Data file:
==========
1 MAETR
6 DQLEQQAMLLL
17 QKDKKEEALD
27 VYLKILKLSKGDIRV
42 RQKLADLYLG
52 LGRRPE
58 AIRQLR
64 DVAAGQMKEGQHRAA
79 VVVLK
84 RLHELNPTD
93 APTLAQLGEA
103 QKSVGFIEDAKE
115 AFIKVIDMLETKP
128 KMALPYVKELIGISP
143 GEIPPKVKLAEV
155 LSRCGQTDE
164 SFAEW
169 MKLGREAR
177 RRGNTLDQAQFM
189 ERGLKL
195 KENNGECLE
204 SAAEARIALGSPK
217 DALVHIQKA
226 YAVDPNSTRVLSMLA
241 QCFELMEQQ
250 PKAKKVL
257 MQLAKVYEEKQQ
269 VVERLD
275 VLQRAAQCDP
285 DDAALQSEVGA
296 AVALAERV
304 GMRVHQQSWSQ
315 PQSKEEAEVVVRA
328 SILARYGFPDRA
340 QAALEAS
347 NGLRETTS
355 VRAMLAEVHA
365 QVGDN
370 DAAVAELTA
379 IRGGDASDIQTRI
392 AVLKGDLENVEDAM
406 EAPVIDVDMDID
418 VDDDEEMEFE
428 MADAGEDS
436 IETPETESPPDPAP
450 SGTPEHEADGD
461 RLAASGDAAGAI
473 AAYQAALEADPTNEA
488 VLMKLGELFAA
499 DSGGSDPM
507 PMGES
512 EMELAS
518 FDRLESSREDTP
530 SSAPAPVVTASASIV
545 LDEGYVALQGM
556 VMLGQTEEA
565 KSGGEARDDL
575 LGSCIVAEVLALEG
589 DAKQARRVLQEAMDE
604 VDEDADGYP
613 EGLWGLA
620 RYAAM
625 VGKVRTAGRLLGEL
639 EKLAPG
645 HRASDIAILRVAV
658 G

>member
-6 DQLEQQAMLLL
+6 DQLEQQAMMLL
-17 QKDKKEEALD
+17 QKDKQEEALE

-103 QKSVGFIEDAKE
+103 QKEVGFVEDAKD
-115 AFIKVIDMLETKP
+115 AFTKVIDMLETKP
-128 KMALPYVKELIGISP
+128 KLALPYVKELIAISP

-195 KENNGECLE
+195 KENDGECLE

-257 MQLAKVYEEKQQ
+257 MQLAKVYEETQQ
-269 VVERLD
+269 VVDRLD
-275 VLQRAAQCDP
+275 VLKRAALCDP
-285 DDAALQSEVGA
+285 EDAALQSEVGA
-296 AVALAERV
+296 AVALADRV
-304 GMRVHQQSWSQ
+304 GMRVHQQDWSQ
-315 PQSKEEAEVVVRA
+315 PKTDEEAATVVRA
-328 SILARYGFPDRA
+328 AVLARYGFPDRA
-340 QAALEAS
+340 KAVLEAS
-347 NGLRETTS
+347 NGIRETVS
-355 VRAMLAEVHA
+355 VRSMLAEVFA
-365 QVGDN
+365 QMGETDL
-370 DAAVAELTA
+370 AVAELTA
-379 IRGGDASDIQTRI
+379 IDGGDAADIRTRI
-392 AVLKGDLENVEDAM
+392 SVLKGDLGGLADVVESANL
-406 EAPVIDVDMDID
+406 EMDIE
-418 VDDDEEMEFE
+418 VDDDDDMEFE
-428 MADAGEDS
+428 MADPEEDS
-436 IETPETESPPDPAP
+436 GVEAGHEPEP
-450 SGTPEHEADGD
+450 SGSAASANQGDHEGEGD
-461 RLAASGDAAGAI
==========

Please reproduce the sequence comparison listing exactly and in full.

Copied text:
1 MAETR
6 DQLEQQAMLLL
17 QKDKKEEALD
27 VYLKILKLSKGDIRV
42 RQKLADLYLG
52 LGRRPE
58 AIRQLR
64 DVAAGQMKEGQHRAA
79 VVVLK
84 RLHELNPTD
93 APTLAQLGEA
103 QKSVGFIEDAKE
115 AFIKVIDMLETKP
128 KMALPYVKELIGISP
143 GEIPPKVKLAEV
155 LSRCGQTDE
164 SFAEW
169 MKLGREAR
177 RRGNTLDQAQFM
189 ERGLKL
195 KENNGECLE
204 SAAEARIALGSPK
217 DALVHIQKA
226 YAVDPNSTRVLSMLA
241 QCFELMEQQ
250 PKAKKVL
257 MQLAKVYEEKQQ
269 VVERLD
275 VLQRAAQCDP
285 DDAALQSEVGA
296 AVALAERV
304 GMRVHQQSWSQ
315 PQSKEEAEVVVRA
328 SILARYGFPDRA
340 QAALEAS
347 NGLRETTS
355 VRAMLAEVHA
365 QVGDN
370 DAAVAELTA
379 IRGGDASDIQTRI
392 AVLKGDLENVEDAM
406 EAPVIDVDMDID
418 VDDDEEMEFE
428 MADAGEDS
436 IETPETESPPDPAP
450 SGTPEHEADGD
461 RLAASGDAAGAI
473 AAYQAALEADPTNEA
488 VLMKLGELFAA
499 DSGGSDPM
507 PMGES
512 EMELAS
518 FDRLESSREDTP
530 SSAPAPVVTASASIV
545 LDEGYVALQGM
556 VMLGQTEEA
565 KSGGEARDDL
575 LGSCIVAEVLALEG
589 DAKQARRVLQEAMDE
604 VDEDADGYP
613 EGLWGLA
620 RYAAM
625 VGKVRTAGRLLGEL
639 EKLAPG
645 HRASDIAILRVAV
658 G

>member
-6 DQLEQQAMLLL
+6 DQLEQQAMMLL
-17 QKDKKEEALD
+17 QKDKQEEALE

-103 QKSVGFIEDAKE
+103 QKEVGFVEDAKD
-115 AFIKVIDMLETKP
+115 AFTKVIDMLETKP
-128 KMALPYVKELIGISP
+128 KLALPYVKELIAISP

-195 KENNGECLE
+195 KENDGECLE

-257 MQLAKVYEEKQQ
+257 MQLAKVYEETQQ
-269 VVERLD
+269 VVDRLD
-275 VLQRAAQCDP
+275 VLKRAALCDP
-285 DDAALQSEVGA
+285 EDAALQSEVGA
-296 AVALAERV
+296 AVALADRV
-304 GMRVHQQSWSQ
+304 GMRVHQQDWSQ
-315 PQSKEEAEVVVRA
+315 PKTDEEAATVVRA
-328 SILARYGFPDRA
+328 AVLARYGFPDRA
-340 QAALEAS
+340 KAVLEAS
-347 NGLRETTS
+347 NGIRETVS
-355 VRAMLAEVHA
+355 VRSMLAEVFA
-365 QVGDN
+365 QMGETDL
-370 DAAVAELTA
+370 AVAELTA
-379 IRGGDASDIQTRI
+379 IDGGDAADIRTRI
-392 AVLKGDLENVEDAM
+392 SVLKGDLGGLADVVESANL
-406 EAPVIDVDMDID
+406 EMDIE
-418 VDDDEEMEFE
+418 VDDDDDMEFE
-428 MADAGEDS
+428 MADPEEDS
-436 IETPETESPPDPAP
+436 GVEAGHEPEP
-450 SGTPEHEADGD
+450 SGSAASANQGDHEGEGD
-461 RLAASGDAAGAI